With the Tampa Bay Lightning now seven games into the postseason, it is clear that the team is experiencing an odd scoring anomaly. Despite being the fifth-highest scoring team in the playoffs, their Norris Trophy candidate defenseman Victor Hedman has only registered two points.
Under normal circumstances, two assists might be acceptable production for a defenseman in seven games. However, as one of the top offensive defensemen in the NHL, there are different expectations placed on Hedman’s shoulders. This begs the question, how does a player who posted 17 goals and 63 points en route to a nomination for the Norris Trophy during the regular season only register two points in the postseason?
Lightning Power Play Not Aiding Hedman’s Stats
It starts with the Lightning’s power play. While the team has been somewhat productive with the man advantage, scoring on around 27 percent of their opportunities, Hedman has not registered a point. This is unusual for him, given that he scored 26 power play points in the regular season, the ranked fifth among defensemen.
Part of this slump could be attributed to how the Lightning are scoring their goals on the man advantage. Since he plays on the top line, Hedman typically picks up points from feeding the puck to star shooters like Nikita Kucherov or Steven Stamkos. However, those two have only registered one power-play goal in the postseason.
Instead, the player who is finding the most success on the top-line powerplay unit is Alex Killorn. In the playoffs, he has scored three powerplay goals off of rebounds from the likes Kucherov and Stamkos. This has taken a few points out of Hedman’s pocket already since he is often the secondary assist on the powerplay. He is still been playing an important part in setting up the shot that led to the goal, but he simply isn’t getting the credit for it on the scoresheet.
It’s also worth noting the Lightning’s top power play line has been struggling to score over the last few games. The team has been relying on the second unit for production, which has pushed rookie Mikhail Sergachev’s point totals to the top among Lightning defenders despite his limited ice time. Until the top unit gets it going again, though, Hedman will struggle to produce consistently which he was known for during the regular season.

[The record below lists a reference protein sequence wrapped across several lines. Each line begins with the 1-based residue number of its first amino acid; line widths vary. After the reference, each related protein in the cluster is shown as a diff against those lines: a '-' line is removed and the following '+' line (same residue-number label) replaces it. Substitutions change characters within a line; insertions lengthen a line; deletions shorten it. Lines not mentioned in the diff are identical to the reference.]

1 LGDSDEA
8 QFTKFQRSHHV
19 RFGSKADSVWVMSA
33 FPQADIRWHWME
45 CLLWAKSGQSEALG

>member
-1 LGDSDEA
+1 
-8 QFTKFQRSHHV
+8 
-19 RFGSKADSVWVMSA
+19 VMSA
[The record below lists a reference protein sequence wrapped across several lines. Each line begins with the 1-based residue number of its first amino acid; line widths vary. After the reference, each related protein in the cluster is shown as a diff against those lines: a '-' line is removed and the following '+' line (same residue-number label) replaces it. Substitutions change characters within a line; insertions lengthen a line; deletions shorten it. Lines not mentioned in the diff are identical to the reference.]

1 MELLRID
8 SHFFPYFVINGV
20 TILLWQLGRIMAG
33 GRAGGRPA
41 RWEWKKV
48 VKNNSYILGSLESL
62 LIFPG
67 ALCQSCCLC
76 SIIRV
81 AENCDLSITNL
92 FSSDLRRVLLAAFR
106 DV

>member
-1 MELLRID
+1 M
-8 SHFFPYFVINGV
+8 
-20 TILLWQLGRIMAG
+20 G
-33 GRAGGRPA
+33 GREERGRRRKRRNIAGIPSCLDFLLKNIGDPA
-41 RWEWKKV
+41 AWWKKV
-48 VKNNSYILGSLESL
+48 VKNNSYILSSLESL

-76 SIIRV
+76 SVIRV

Hedman Dominating off the Scoresheet
The good news is that despite his lack of scoring production, Hedman has still been one of the most dominating figures on the ice this postseason. Hardly a minute goes by when he isn’t influencing the play, either by breaking up odd-man rushes, being in the right position to get the puck into or out of the zone, or simply using his size to block a shot. While playing a team-high 26 minutes each night, he has had a lot of opportunities to showcase his talents.
Hedman has also found himself playing with pretty much everyone on the team this postseason, from veterans like Ryan McDonagh and Anton Stralman to the rookie Sergachev. Despite playing with many different partners, he has still been a monster, posting a Corsi for around 57 percent. This means that the Lightning are typically driving the play when Hedman is on the ice, no matter who he is playing with.
Hedman Is Primed for a Breakout Game
Even if he hasn’t been scoring at his usual rate, the opportunities will be there for Hedman to cash in on his strong play eventually this postseason. Just given the amount of time he spends on the ice with some of the top scorers in the NHL, he seems due for a multi-point game.
However, as long as he can continue playing the type of hockey that led to a Norris nomination this season, the Lightning will be fine with a low-scoring Hedman. If he can play more than 25 dominant minutes each night, it will put the team in the best position to win, no matter what his point totals look like.
Eugene Helfrick is a Tampa Bay Lightning writer who is actually from Tampa Bay. He has written about the Lightning for six years, covering everything from their run to the 2015 Stanley Cup Final, to their crushing first-round exit in 2019, to their redemption in the bubble in 2020. While he is happy to talk about just about anything from cows to cars to video games, hockey will always remain one of his favorite pastimes.